So, it may be true that the first workers of the day got lucky and were hired first – lucky in the sense that perhaps nothing distinguished them as workers in comparison with their colleagues who were hired later in the day. The cohort that was hired first very well might have been the cohort hired last. And yet even though the first workers were lucky at the beginning of the day, I feel on some level that they were cheated. The landowner claims that he honored his contract: he said he would pay the first workers a certain wage X for a day’s labor, and indeed he did.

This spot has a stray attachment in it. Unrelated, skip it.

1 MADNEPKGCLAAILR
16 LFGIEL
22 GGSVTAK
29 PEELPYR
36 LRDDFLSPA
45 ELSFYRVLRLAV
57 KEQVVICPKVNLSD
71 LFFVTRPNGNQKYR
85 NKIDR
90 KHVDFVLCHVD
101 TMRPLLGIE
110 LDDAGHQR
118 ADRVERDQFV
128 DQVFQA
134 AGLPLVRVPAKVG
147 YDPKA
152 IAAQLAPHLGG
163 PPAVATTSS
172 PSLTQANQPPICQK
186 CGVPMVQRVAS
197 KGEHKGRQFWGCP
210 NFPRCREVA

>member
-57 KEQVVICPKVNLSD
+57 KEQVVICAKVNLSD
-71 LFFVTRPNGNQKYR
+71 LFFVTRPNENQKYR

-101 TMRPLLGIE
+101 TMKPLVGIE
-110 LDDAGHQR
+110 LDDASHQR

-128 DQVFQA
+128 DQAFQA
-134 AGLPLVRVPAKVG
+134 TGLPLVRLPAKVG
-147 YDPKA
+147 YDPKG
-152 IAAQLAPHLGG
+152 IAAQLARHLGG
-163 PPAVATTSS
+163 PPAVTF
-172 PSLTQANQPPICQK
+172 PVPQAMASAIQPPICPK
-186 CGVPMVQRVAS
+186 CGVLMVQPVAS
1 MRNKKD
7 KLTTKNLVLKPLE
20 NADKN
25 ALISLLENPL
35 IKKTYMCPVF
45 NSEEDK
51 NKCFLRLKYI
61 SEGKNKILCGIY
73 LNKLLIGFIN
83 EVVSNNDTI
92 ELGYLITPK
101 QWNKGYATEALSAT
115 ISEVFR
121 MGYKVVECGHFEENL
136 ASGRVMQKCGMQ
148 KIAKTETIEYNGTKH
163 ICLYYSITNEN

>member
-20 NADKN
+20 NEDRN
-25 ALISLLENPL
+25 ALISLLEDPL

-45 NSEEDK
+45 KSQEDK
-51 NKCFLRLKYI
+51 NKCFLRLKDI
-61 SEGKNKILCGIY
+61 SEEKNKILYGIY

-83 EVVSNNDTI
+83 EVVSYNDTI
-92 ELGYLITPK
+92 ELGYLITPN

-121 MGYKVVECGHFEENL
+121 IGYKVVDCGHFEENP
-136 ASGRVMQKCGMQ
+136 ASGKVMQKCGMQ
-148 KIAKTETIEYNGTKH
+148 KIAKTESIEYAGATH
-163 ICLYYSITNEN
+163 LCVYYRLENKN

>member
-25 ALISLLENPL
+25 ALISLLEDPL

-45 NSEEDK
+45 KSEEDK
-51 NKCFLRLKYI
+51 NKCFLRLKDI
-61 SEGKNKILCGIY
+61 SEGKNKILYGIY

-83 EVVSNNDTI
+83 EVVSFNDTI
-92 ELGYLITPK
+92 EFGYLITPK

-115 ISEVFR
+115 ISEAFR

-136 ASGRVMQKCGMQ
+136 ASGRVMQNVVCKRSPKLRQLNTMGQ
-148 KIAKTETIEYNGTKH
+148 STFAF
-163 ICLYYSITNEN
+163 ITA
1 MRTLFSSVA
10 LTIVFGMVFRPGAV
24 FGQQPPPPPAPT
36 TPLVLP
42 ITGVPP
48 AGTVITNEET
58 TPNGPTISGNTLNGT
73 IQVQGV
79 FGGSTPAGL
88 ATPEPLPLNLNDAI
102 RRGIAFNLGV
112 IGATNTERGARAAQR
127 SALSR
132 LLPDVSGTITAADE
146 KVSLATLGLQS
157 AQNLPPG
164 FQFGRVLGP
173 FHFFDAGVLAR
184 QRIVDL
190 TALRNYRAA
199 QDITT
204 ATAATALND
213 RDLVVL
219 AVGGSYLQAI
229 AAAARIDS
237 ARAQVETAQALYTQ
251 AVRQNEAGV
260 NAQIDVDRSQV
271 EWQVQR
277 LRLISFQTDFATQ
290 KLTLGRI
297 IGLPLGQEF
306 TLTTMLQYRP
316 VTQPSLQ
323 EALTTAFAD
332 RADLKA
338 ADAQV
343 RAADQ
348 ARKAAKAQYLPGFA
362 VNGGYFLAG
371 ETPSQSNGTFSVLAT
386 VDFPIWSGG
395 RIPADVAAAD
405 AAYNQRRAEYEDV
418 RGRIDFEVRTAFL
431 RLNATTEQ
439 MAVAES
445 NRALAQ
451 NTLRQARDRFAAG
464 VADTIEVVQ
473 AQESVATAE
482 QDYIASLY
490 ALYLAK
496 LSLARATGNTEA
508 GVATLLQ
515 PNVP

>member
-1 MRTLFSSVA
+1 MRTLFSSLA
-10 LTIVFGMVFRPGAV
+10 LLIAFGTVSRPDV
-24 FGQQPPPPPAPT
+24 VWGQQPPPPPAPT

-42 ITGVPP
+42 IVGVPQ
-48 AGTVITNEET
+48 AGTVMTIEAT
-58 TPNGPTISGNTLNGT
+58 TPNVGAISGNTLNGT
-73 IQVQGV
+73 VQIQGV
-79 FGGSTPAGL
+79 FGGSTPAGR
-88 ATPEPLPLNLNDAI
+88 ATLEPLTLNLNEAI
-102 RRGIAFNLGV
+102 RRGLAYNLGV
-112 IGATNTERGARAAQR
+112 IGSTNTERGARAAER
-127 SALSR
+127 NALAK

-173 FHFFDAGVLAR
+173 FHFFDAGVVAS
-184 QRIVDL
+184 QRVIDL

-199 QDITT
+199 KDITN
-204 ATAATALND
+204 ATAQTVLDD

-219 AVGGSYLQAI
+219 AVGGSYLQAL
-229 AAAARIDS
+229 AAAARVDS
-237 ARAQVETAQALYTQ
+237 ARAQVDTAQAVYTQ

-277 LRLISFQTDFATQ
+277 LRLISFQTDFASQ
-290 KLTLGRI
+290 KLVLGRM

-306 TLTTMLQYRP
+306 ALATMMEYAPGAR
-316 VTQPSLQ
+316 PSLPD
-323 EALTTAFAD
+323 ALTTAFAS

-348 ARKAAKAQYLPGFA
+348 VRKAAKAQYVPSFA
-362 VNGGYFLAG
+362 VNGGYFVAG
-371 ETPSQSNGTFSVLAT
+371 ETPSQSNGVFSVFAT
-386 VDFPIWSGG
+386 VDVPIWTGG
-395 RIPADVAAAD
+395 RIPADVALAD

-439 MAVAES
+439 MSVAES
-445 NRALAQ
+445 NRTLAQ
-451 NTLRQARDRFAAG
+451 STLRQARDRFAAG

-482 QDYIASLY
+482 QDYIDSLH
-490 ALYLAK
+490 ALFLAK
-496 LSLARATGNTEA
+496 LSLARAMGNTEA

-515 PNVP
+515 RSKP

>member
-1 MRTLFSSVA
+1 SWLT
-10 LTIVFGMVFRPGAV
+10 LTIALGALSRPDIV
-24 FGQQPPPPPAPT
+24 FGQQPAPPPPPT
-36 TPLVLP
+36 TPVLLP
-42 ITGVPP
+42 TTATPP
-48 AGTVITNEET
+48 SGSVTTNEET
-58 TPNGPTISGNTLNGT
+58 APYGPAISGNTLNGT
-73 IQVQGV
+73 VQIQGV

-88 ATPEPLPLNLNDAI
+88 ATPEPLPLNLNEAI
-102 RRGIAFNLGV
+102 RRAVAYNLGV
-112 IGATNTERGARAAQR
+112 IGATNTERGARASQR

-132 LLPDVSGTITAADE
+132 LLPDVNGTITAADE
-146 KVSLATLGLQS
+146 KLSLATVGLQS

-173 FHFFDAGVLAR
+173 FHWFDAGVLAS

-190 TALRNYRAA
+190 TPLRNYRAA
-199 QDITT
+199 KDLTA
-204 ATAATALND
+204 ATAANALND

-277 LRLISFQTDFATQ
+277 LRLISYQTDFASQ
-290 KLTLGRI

But doesn’t the contract that the landowner made with the first workers implicitly say two things: first, that a day’s labor is worth wage X, and second, that if a worker completes a day’s labor, he will receive wage X in return for his work? Well, the first workers received wage X in return for their work, the second part of the contract. It seems, however, that the landowner implicitly changed the terms of the first part of the contract when he hired other workers to complete part, even a small part, of a day’s work for the same wage X. Common sense would say, I should think, that a fair treatment of the first workers would involve the landowner’s acknowledgement that he effectively changed the terms of the contract by the end of the day, and that the first workers should be paid at a rate reflecting the changed terms of the contract. Thus, by the end of the day, wage X was deflated: wage X at the end of the day is only worth the last part of a day’s work, which the last cohort of workers received. And so the first workers should be paid wage X times the number of parts that ultimately composed a full day’s work. Doesn’t that make sense?